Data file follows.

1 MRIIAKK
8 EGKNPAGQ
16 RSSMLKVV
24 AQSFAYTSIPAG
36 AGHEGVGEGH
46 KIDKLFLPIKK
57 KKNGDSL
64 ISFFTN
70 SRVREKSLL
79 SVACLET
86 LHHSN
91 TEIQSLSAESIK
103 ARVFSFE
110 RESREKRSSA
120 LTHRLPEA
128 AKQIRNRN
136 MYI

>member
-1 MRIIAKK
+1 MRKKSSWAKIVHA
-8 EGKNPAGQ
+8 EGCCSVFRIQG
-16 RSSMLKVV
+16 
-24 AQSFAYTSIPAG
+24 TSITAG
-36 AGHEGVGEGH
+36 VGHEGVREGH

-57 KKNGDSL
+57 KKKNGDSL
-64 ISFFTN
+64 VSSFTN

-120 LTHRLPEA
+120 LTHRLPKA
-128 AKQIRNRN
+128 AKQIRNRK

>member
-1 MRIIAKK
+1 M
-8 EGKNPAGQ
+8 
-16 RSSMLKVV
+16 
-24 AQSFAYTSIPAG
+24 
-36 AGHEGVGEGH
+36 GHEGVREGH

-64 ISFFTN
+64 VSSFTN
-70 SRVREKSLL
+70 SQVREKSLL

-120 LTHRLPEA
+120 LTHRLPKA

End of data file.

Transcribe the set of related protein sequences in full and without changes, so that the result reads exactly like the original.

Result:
1 MRIIAKK
8 EGKNPAGQ
16 RSSMLKVV
24 AQSFAYTSIPAG
36 AGHEGVGEGH
46 KIDKLFLPIKK
57 KKNGDSL
64 ISFFTN
70 SRVREKSLL
79 SVACLET
86 LHHSN
91 TEIQSLSAESIK
103 ARVFSFE
110 RESREKRSSA
120 LTHRLPEA
128 AKQIRNRN
136 MYI

>member
-1 MRIIAKK
+1 MRKKSSWAKIVHA
-8 EGKNPAGQ
+8 EGCCSVFRIQG
-16 RSSMLKVV
+16 
-24 AQSFAYTSIPAG
+24 TSITAG
-36 AGHEGVGEGH
+36 VGHEGVREGH

-57 KKNGDSL
+57 KKKNGDSL
-64 ISFFTN
+64 VSSFTN

-120 LTHRLPEA
+120 LTHRLPKA
-128 AKQIRNRN
+128 AKQIRNRK

>member
-1 MRIIAKK
+1 M
-8 EGKNPAGQ
+8 
-16 RSSMLKVV
+16 
-24 AQSFAYTSIPAG
+24 
-36 AGHEGVGEGH
+36 GHEGVREGH

-64 ISFFTN
+64 VSSFTN
-70 SRVREKSLL
+70 SQVREKSLL

-120 LTHRLPEA
+120 LTHRLPKA